Percus, Allon [Los Alamos National Laboratory; Wang, Richard [UCLA MATH DEPT; Hyman, Jeffrey [UCLA MATH DEPT; Caflisch, Russel [UCLA MATH DEPT

2008-01-01

133

Temper brittleness of structural alloyed steels  

International Nuclear Information System (INIS)

General mechanism and model representations of the temper brittleness process, as well as the methods to resist this phenomenon in low-alloyed steels are reviewed. The conclusion has been made that there is no satisfactory theory nowadays explaining the mechanism of temper brittleness. In accordance with the models developed carbide forming elements influence on temper brittleness by the fact that the concentration of impurities (phosphorus) on the grain boundaries decrease during their introduction. However, molybdenum additions, leading to reduced susceptibility to temper brittleness, don't change phosphorus concentration on the grain boundaries. Obviously, when considering the mechanism of temper brittleness, types and strength of chemical bonds on the grain boundaries should be taken into account

134

Chloride accumulation in the soil and groundwater under a downslope oak hedge reveals the impressive evapotranspiration of wooded linear structures below a temperate climate  

Science.gov (United States)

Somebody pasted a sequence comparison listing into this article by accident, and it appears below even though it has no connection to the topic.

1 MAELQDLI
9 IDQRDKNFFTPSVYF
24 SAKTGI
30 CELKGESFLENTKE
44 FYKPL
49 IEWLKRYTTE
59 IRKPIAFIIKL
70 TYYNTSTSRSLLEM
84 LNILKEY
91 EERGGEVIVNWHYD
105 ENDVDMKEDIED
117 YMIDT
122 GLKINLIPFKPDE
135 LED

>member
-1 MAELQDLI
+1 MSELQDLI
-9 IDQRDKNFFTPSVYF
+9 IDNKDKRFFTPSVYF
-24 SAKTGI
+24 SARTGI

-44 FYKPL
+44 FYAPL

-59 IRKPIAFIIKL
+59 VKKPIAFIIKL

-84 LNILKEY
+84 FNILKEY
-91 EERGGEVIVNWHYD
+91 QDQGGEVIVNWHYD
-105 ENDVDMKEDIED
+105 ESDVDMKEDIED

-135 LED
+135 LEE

Although it is an essential element in plants, Cl- is excluded to a large extent by roots during absorption of water and nutrients, and its concentration rises as a function of evapotranspiration. Compared to herbaceous vegetation, high transpiration rates are measured for hedgerow trees. This article deals with the influence of a tree hedge on the soil and groundwater Cl- concentrations and with the possibility to use Cl- as an indicator of transpiration and water movements in the hedge vicinity. Cl- concentrations were measured over one year at different depths in the unsaturated zone and in the groundwater along a transect intersecting a bottomland oak hedge in the North-West of France, under an oceanic wet temperate climate. We observed a strong spatial variation of Cl- concentrations, with very high values up to 2 g L-1 in the unsaturated zone and 1.2 g L-1 in the upper part of the groundwater. These concentrations contrasted with the low values measured in the unsaturated zone far from the hedge (10 mg L-1) and in the deepest part of the groundwater (60-70 mg L-1). Cl- accumulation in the unsaturated zone at the end of the growing season allowed us to identify the active root zone extension of trees. The root zone begins at the surface under the hedge and widens out at depth at an increasing distance from the hedge, extending laterally on at least 10 m on both sides of the hedge. While the root zone is deeper at the upslope side of the hedge, it is nearer the ground surface downslope, where the development of roots is limited by the water-table close to the surface. Cl- concentrations varied along the year. In winter, upslope of the hedge, downwards leaching partly renewed the soil solution, while under the hedge or farther downslope the lack of any significant water movement resulted in Cl- accumulation. For a bottomland hedge, the proximity of the water-table probably increases the water availability of water for tree transpiration. The measurement of Cl- concentrations in the unsaturated zone under hedges at the end of the growing season would allow us to detect whether topographic, pedological or climatic conditions are likely to limit water renewal or favour transpiration and to produce a strong salinisation of the soil, as observed in the present study. The 2 main conclusions are 1) the contrasted evapotranspiration between fields and surrounded tree hedges has been underestimated in eco-hydrological catchment studies; 2) Cl accumulation in soil and groundwater could then be an easy accessible indicator of the lateral influence of a tree hedge on water dynamic at the catchment scale.